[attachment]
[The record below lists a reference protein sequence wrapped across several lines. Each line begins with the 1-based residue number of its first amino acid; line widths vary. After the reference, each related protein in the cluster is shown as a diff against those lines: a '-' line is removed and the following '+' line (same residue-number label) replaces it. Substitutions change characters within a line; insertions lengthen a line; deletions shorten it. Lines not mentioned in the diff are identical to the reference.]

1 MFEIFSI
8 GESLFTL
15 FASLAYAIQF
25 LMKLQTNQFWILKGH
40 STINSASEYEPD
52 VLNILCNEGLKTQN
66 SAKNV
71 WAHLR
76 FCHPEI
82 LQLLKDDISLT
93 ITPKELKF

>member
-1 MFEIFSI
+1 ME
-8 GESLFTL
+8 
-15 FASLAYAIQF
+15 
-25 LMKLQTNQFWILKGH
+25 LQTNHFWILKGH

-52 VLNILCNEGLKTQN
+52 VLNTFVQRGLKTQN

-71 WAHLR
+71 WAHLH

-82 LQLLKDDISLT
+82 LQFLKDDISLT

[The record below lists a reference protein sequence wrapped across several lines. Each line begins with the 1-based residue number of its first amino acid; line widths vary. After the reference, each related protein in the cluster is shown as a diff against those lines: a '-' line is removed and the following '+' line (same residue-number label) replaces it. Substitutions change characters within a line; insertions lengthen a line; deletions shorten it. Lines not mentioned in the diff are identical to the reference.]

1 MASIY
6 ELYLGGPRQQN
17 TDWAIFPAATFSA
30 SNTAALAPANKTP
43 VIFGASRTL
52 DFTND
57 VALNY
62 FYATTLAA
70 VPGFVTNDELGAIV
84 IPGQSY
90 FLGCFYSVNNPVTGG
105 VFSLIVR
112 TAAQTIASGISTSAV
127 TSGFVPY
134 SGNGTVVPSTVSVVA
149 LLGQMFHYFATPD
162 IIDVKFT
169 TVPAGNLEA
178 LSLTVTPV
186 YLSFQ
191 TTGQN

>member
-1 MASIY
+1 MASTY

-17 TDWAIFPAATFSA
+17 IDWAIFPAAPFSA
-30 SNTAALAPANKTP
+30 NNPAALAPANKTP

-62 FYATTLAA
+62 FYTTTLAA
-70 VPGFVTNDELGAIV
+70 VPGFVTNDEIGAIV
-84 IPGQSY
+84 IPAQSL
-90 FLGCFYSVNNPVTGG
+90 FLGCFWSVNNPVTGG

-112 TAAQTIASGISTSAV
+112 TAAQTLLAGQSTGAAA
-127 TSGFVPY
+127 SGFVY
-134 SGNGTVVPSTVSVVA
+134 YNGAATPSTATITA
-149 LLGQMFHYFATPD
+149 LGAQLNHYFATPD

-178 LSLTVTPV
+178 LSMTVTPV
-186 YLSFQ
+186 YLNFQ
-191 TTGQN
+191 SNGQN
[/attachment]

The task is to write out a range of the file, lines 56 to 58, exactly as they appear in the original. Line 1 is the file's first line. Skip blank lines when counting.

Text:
+30 NNPAALAPANKTP

-62 FYATTLAA
+62 FYTTTLAA